The problem with cloud computing, from a corporate perspective, is all about control. Most people have Google accounts, and already live somewhat in the cloud — if you have webmail, you’re doing cloud computing. Google is by far the king of the cloud, though Microsoft’s Office 10 is going to attempt to make some inroads into that market share. But whether it’s via Google, Microsoft, or even Yahoo (anyone remember Yahoo Briefcase?), the company doesn’t own the data. The data is held by the third party, who has their own set of terms and conditions as to the warranty of the data (T-Mobile Sidekick Fail, for example), the accessibility of the data (you can’t call Google and complain that Docs is down), and their right to read the data or be subpoenaed and hand the data over. And what happens if the third party suffers a hacking attack that ends with the data being taken by hostile parties? What’s the company’s recourse?

That’s why so many companies use VPNs instead of cloud computing — they let employees log into their work PCs using secure connections that they control. It’s way slower than the cloud, but it lets the corporations exercise their own security measures. And, I have to admit, as much as I love cloud computing (I do most of my first drafts on Docs), there’s a big difference between running a blog and running a multi-million-dollar corporation.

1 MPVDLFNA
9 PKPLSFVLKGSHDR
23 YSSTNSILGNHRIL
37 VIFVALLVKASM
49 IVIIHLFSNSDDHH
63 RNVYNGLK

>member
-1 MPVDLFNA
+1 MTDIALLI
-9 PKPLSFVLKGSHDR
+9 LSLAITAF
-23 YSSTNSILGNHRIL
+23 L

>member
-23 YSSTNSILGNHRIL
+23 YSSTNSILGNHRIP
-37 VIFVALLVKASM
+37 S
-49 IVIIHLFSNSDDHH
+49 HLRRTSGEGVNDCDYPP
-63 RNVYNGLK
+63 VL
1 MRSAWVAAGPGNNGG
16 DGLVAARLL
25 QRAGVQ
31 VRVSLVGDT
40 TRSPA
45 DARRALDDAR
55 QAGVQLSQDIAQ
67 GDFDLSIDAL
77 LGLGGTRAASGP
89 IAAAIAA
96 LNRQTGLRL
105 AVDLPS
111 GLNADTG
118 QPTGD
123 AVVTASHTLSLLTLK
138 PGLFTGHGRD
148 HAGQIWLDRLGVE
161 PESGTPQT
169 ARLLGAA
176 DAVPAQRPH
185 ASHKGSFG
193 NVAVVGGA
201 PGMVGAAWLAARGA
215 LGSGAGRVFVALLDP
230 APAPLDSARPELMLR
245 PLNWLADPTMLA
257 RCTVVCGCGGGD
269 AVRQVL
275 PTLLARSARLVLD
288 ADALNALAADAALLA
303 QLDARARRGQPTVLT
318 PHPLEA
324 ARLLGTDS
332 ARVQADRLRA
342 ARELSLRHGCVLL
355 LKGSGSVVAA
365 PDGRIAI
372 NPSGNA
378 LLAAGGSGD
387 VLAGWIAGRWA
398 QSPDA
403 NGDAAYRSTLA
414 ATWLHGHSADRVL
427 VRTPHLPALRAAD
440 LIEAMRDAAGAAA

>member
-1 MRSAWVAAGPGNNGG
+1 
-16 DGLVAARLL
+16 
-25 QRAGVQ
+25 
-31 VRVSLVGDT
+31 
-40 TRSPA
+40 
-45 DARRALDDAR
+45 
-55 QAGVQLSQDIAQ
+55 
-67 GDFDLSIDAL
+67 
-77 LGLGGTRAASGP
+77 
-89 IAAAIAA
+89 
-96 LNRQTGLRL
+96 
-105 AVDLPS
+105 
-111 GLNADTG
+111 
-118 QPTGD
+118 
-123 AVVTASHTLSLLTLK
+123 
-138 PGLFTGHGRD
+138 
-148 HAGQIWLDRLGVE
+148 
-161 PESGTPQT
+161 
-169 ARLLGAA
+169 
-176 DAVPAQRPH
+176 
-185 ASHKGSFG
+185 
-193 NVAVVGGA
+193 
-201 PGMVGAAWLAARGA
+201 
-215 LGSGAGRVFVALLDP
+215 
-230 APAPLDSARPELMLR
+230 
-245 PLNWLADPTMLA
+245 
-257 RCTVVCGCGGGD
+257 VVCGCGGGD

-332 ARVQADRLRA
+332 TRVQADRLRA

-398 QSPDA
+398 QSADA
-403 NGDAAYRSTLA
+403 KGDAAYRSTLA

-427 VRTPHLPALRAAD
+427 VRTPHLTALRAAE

Of course, all companies have to do their due diligence and pretend to be interested in cloud computing, as illustrated by the above Dilbert strip. The tech guys always get excited about it, hoping they can link their tricked-out Google accounts to their work life. Just remember — if the company does go with the cloud, you’re going to have to make all your Google stuff available to them upon request. You know it’ll show up in the IT policy. I’d certainly put it there.

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the time for exchanging gifts November 30, 2009

Posted by That Guy in Observations, Pictures, Seen Elsewhere.
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I saw this bit of hilarity on Passive Aggressive Notes.

I’ve never had any major problems with corporate bathrooms, but I’m told that the ladies’ rooms in my building are nightmares. The worst that happens in the men’s rooms is a little splashback on the floor, but from what my coworker told me, the women leave things on the walls and the seats, find ways to arrest the automatic flushers so they leave little presents, and are generally unclean and disgusting.

I’m really glad I’m not on the maintenance staff, if that’s true.